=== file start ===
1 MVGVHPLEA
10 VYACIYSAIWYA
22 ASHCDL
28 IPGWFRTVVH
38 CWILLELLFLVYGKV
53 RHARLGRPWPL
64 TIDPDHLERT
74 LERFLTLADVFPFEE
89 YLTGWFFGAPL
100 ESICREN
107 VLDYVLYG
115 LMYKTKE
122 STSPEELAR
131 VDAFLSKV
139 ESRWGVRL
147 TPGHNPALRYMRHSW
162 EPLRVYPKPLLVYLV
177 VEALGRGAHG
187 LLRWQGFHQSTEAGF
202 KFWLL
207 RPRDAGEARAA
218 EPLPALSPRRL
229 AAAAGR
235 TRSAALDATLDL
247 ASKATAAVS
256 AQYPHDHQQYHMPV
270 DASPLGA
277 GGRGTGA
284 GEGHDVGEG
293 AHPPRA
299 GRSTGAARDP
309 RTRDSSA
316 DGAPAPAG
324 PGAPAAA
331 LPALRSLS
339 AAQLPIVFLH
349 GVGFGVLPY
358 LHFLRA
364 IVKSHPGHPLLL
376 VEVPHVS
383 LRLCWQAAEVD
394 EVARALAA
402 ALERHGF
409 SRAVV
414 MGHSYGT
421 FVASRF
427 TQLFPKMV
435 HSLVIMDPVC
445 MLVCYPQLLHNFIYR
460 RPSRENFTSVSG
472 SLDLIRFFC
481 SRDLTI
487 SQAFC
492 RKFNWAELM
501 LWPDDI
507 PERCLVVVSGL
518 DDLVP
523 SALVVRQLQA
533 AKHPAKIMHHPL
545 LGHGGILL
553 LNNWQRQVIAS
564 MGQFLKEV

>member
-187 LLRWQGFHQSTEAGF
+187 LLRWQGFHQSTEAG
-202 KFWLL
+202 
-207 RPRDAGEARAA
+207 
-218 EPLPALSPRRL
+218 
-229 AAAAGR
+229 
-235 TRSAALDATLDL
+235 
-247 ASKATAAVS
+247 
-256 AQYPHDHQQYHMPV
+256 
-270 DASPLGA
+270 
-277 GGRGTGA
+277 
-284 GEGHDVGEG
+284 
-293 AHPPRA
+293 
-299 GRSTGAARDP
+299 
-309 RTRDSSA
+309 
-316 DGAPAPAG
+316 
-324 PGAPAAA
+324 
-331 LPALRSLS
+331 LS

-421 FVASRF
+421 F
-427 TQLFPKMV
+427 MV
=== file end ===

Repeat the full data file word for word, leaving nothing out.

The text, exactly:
1 MVGVHPLEA
10 VYACIYSAIWYA
22 ASHCDL
28 IPGWFRTVVH
38 CWILLELLFLVYGKV
53 RHARLGRPWPL
64 TIDPDHLERT
74 LERFLTLADVFPFEE
89 YLTGWFFGAPL
100 ESICREN
107 VLDYVLYG
115 LMYKTKE
122 STSPEELAR
131 VDAFLSKV
139 ESRWGVRL
147 TPGHNPALRYMRHSW
162 EPLRVYPKPLLVYLV
177 VEALGRGAHG
187 LLRWQGFHQSTEAGF
202 KFWLL
207 RPRDAGEARAA
218 EPLPALSPRRL
229 AAAAGR
235 TRSAALDATLDL
247 ASKATAAVS
256 AQYPHDHQQYHMPV
270 DASPLGA
277 GGRGTGA
284 GEGHDVGEG
293 AHPPRA
299 GRSTGAARDP
309 RTRDSSA
316 DGAPAPAG
324 PGAPAAA
331 LPALRSLS
339 AAQLPIVFLH
349 GVGFGVLPY
358 LHFLRA
364 IVKSHPGHPLLL
376 VEVPHVS
383 LRLCWQAAEVD
394 EVARALAA
402 ALERHGF
409 SRAVV
414 MGHSYGT
421 FVASRF
427 TQLFPKMV
435 HSLVIMDPVC
445 MLVCYPQLLHNFIYR
460 RPSRENFTSVSG
472 SLDLIRFFC
481 SRDLTI
487 SQAFC
492 RKFNWAELM
501 LWPDDI
507 PERCLVVVSGL
518 DDLVP
523 SALVVRQLQA
533 AKHPAKIMHHPL
545 LGHGGILL
553 LNNWQRQVIAS
564 MGQFLKEV

>member
-187 LLRWQGFHQSTEAGF
+187 LLRWQGFHQSTEAG
-202 KFWLL
+202 
-207 RPRDAGEARAA
+207 
-218 EPLPALSPRRL
+218 
-229 AAAAGR
+229 
-235 TRSAALDATLDL
+235 
-247 ASKATAAVS
+247 
-256 AQYPHDHQQYHMPV
+256 
-270 DASPLGA
+270 
-277 GGRGTGA
+277 
-284 GEGHDVGEG
+284 
-293 AHPPRA
+293 
-299 GRSTGAARDP
+299 
-309 RTRDSSA
+309 
-316 DGAPAPAG
+316 
-324 PGAPAAA
+324 
-331 LPALRSLS
+331 LS

-421 FVASRF
+421 F
-427 TQLFPKMV
+427 MV